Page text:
Tear, who had a strained relationship with Pears and still refers to him as “the green-eyed monster”, says all Pears’ vocal mannerisms are written into Britten’s music. “You can’t sing it any other way. Even today, English tenors are very Pears, very English, very public school, and they take their Britten with them to Schubert and Schumann. They limit themselves mentally and vocally. They are not prepared to give it balls.”

Pears’ style, of course, was the opposite of ballsy. In other ways, too, Pears was not universally admired. Some saw him as the “evil genius” at the heart of the composer’s circle, notorious for its vicious atmosphere. Britten’s music was “his”; if other tenors had a success with it, they were liable to be frozen out.

But even Tear acknowledges that Pears was an outstanding communicator, particularly in the way he used words and shaped phrases. “Seeing him, you weren’t aware of the vocal infirmities,” says FT music critic Richard Fairman, who heard Pears frequently in the 1970s. “He was an imposing man, and his voice was big enough to sound commanding. The minute he stood up he had a presence.”

The question facing Britten tenors today is how far they should take note of Pears’ example. The “Pears effect” weighed on successors such as Tear, the late Philip Langridge and Antony Rolfe-Johnson but younger singers such as Ian Bostridge, who has sung most Pears roles but never heard him in performance, see Pears’ recordings as a useful creative tool, as long as his mannerisms are avoided. Pears sounds old-fashioned, Bostridge thinks, partly because of his patrician English accent, “which can be alienating to modern ears. What gives a person an individual style is more their limitations than anything else, and Britten was very aware of that. He used the beautiful parts of Pears’ voice, creating a stress in the approach to the top that made an emotional impact.”

That, says Bostridge, is why a Pears interpretation can still be admired. “No one can sing Quint [in The Turn of the Screw] like Pears did. The way he used his registers to slip and slide – it has nothing to do with the constricted sound he is associated with. It actually sounds very liquid.”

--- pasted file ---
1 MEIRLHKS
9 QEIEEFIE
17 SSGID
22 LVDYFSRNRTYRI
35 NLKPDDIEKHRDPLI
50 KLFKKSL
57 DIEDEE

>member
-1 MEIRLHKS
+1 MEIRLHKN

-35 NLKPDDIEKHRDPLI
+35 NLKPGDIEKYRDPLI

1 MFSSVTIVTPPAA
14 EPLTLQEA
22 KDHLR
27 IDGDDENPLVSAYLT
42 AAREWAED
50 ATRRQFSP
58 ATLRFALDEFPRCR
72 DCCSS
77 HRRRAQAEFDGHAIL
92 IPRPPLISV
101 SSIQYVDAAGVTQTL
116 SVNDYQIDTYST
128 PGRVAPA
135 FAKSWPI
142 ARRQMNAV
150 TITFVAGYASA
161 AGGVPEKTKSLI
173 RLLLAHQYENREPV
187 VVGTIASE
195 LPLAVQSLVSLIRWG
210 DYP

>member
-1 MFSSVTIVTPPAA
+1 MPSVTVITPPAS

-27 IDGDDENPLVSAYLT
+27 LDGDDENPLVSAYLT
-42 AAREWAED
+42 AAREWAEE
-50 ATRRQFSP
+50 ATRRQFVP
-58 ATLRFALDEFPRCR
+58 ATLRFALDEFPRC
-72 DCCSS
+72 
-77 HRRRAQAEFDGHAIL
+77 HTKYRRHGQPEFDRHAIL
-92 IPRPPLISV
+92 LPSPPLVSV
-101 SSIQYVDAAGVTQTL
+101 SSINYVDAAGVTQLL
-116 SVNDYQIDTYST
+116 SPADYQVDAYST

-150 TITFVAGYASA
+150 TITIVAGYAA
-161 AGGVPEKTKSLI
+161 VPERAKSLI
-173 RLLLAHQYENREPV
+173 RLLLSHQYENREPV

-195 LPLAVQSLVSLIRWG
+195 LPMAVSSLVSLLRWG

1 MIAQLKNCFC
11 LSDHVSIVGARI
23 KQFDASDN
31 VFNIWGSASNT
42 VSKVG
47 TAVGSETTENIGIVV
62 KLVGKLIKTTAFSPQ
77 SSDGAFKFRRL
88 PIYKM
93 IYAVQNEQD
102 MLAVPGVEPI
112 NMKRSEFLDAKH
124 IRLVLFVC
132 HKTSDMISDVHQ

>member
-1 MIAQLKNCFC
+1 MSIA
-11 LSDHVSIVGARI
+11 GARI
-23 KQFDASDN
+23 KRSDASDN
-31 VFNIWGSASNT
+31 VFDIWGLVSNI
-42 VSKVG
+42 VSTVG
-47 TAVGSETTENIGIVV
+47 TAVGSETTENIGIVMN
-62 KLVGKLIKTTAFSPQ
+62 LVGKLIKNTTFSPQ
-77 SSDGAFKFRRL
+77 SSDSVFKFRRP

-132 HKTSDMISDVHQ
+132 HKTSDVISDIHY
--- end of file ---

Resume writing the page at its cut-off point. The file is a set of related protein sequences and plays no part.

Mark Padmore, another Britten tenor, says there was a time when one recording of a work was seen as definitive, “and that certainly applied to Britten and Pears. But because of the number of recordings we have now, it’s no longer necessary to think of their versions as gospel.”

Pears’ legacy lives on in other ways – in his focus on young artists (“always supportive but an incredibly tough taskmaster”, says Mackie), in the works he premiered by composers other than Britten, and in the way he opened up a repertoire, including Dowland and Schütz, that English tenors now take for granted. In the eye of posterity Britten may hold the crown, but it is impossible to think of him without the towering presence of Pears at his side.


Pears at Aldeburgh

Sir Peter Pears co-founded the Aldeburgh festival. This year’s programme (June 11-27) pays tribute to him in his centenary. Among the events are: For Peter: A Centenary Exhibition for Sir Peter Pears, at The Red House, Aldeburgh; Peter Pears: A Celebration on June 24 at Jubilee Hall, Aldeburgh, a recital with Iain Burnside and Robert Tear; and A Peter Pears Celebratory Recital on June 14 at the Royal Academy of Music in London, with Britten’s Five Canticles sung by three generations of Britten tenors.,